# [or-cvs] r18881: {projects} final polishing. time to send it and sleep. (projects/performance)

arma at seul.org arma at seul.org
Wed Mar 11 11:10:10 UTC 2009

Author: arma
Date: 2009-03-11 07:10:09 -0400 (Wed, 11 Mar 2009)
New Revision: 18881

Modified:
projects/performance/performance.tex
Log:
final polishing. time to send it and sleep.

Modified: projects/performance/performance.tex
===================================================================
--- projects/performance/performance.tex	2009-03-11 11:09:45 UTC (rev 18880)
+++ projects/performance/performance.tex	2009-03-11 11:10:09 UTC (rev 18881)
@@ -317,7 +317,7 @@
\subsection{Squeeze over-active circuits}
\label{sec:squeeze}

-The Tor 0.2.0.x release included this change:
+The Tor 0.2.0.30 release included this change:
\begin{verbatim}
- Change the way that Tor buffers data that it is waiting to write.
Instead of queueing data cells in an enormous ring buffer for each
@@ -1462,7 +1462,7 @@
{\bf Plan}: Overall, it seems like a delicate move, but with potentially
quite a good payoff. I'm not convinced yet either way.

-\section{The network overhead is still too high for modem users}
+\section{The network overhead may still be high for modem users}

Even if we resolve all the other pieces of the performance question,
there still remain some challenges posed uniquely by users with extremely
@@ -1478,8 +1478,8 @@
blog post on the topic provides background and

-Proposal 158, which further reduces the directory overhead, is scheduled
-to be deployed in the Tor 0.2.2.x series.\footnote{\url{https://svn.torproject.org/svn/tor/trunk/doc/spec/proposals/158-microdescriptors.txt}}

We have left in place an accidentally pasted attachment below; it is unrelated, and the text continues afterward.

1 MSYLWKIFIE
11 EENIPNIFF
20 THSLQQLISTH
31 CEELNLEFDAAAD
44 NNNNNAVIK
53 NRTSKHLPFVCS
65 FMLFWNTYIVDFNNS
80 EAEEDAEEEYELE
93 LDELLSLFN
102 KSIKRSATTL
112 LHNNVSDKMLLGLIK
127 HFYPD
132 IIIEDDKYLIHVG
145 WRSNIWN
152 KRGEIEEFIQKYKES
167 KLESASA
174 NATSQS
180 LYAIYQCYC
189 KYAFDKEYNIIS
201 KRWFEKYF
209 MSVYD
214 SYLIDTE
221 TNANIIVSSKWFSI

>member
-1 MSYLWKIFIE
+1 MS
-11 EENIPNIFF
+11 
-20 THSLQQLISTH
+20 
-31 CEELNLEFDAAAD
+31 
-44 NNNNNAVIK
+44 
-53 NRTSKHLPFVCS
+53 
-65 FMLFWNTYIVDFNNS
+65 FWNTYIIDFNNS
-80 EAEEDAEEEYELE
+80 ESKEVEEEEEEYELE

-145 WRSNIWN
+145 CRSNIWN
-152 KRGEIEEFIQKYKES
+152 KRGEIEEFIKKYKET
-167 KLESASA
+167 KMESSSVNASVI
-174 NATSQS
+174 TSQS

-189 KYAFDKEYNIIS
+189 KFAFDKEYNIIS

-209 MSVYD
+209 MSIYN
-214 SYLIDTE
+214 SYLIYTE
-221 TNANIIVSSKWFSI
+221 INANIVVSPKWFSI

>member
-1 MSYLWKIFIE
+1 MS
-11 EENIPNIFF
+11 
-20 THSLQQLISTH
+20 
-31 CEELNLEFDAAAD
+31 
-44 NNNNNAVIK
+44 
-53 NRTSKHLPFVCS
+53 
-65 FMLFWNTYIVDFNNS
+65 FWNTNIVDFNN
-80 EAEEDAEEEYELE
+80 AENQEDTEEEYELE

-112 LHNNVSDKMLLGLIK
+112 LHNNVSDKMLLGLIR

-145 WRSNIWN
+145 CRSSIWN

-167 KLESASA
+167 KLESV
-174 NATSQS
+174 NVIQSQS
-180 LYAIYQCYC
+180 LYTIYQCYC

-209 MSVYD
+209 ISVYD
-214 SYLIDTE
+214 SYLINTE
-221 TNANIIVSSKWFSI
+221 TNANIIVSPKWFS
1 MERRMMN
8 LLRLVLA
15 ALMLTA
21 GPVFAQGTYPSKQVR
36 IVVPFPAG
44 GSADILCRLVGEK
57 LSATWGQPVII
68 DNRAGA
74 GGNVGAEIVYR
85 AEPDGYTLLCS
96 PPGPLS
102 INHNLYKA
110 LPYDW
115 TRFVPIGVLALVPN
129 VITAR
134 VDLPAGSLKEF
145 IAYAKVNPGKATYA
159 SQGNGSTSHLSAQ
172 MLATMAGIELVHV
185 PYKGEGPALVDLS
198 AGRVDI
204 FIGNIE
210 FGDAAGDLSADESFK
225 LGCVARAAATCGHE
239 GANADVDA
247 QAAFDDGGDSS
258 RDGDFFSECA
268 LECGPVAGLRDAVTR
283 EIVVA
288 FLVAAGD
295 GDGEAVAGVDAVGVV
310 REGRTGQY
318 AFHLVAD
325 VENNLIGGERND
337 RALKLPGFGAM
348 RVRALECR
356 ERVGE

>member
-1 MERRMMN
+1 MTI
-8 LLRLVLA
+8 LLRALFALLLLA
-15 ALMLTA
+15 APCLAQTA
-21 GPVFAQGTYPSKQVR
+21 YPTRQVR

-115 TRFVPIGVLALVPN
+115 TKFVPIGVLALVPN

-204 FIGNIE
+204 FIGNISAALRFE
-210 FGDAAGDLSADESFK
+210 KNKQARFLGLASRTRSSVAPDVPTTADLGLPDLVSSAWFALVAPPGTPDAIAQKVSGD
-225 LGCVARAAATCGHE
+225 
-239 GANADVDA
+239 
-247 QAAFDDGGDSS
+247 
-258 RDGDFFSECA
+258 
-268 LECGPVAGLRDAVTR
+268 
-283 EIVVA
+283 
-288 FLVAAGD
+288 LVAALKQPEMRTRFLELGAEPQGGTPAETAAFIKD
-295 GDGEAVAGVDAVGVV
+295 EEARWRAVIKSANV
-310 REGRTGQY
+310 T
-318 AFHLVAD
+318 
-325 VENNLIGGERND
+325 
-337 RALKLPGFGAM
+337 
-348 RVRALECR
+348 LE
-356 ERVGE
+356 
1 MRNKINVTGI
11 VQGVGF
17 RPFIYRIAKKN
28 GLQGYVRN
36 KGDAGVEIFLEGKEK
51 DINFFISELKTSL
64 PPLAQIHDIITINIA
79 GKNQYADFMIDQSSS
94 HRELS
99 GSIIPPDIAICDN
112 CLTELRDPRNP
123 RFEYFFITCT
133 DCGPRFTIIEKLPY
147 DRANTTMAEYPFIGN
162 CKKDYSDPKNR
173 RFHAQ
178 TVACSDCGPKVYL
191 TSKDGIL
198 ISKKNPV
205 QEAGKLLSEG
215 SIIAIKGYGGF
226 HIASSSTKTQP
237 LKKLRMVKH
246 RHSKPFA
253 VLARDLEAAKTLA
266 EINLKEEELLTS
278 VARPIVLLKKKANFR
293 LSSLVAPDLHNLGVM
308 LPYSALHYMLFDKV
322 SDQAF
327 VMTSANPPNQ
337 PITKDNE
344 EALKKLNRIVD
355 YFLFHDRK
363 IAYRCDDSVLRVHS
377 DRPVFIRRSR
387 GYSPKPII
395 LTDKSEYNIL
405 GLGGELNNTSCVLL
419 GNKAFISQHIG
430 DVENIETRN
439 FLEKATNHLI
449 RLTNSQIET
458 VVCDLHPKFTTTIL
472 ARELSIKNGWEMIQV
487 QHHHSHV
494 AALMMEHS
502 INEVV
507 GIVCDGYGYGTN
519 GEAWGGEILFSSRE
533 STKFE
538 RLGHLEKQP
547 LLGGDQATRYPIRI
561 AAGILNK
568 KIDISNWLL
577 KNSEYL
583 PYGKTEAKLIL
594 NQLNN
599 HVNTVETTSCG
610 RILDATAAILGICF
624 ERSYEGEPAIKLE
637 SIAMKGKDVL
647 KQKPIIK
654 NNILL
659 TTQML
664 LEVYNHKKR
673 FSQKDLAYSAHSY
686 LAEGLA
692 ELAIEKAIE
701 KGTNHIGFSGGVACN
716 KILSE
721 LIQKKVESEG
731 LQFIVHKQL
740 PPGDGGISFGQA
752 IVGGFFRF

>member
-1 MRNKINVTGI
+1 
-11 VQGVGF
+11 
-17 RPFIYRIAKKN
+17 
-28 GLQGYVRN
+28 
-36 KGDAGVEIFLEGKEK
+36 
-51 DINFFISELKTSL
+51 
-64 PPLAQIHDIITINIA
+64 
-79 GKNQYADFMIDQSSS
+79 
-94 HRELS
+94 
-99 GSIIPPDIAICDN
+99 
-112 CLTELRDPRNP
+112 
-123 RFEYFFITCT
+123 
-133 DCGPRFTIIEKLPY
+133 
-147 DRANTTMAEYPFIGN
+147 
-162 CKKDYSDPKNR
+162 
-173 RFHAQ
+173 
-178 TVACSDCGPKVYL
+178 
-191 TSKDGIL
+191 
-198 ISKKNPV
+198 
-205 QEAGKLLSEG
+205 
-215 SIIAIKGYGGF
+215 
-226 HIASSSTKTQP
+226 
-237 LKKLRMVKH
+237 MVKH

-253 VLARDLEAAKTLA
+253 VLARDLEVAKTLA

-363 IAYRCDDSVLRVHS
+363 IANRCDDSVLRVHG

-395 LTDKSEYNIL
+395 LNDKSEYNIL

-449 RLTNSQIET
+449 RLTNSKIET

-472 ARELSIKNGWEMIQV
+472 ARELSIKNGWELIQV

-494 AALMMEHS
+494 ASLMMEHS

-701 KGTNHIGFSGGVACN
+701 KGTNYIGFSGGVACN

+Proposal 158 further reduces the directory overhead, and is scheduled
+to be deployed in Tor 0.2.2.x.\footnote{\url{https://svn.torproject.org/svn/tor/trunk/doc/spec/proposals/158-microdescriptors.txt}}

{\bf Impact}: Low for normal users, high for low-bandwidth users.

@@ -1487,10 +1487,9 @@

{\bf Risk}: Low.

-{\bf Plan}: Once we roll out proposal 158, I think we'll be in good
+{\bf Plan}: We should roll out proposal 158. Then we'll be in good
shape for a while. The next directory overhead challenge will be in
-splintering the network, but first we must get enough relays that the
-step is needed.
+advertising many more relays; but first we need to get the relays.

\subsection{Our TLS overhead can also be improved}

@@ -1595,11 +1594,12 @@
\prettyref{fig:equilibrium} is the typical supply and demand graph from
economics textbooks, except with long-term throughput per user substituted
for price, and number of users substituted for quantity of goods sold.
-Also, it is inverted, because users prefer higher throughput, whereas
-consumers prefer lower prices.
-Similarly, as the number of users increases, the bandwidth supplied
-by the network falls, whereas suppliers will produce more goods if the
-price is higher.
+%Also, it is inverted, because users prefer higher throughput, whereas
+%consumers prefer lower prices.
+%Similarly,
+As the number of users increases, the bandwidth supplied
+by the network falls.
+%, whereas suppliers will produce more goods if the price is higher.

In drawing the supply curve, we have assumed the network's bandwidth is
constant and shared equally over as many users as needed.
@@ -1712,7 +1712,7 @@
to tasks, and get everything started.

At the same time, we need to continue to work on ways to measure changes
-in the network: without snapshots for before' and after', we'll have
+in the network: without before' and after' snapshots, we'll have
a much tougher time telling whether a given idea is actually working.
Many of the plans here have a delay between when we roll out the change
and when the clients and relays have upgraded enough for the change to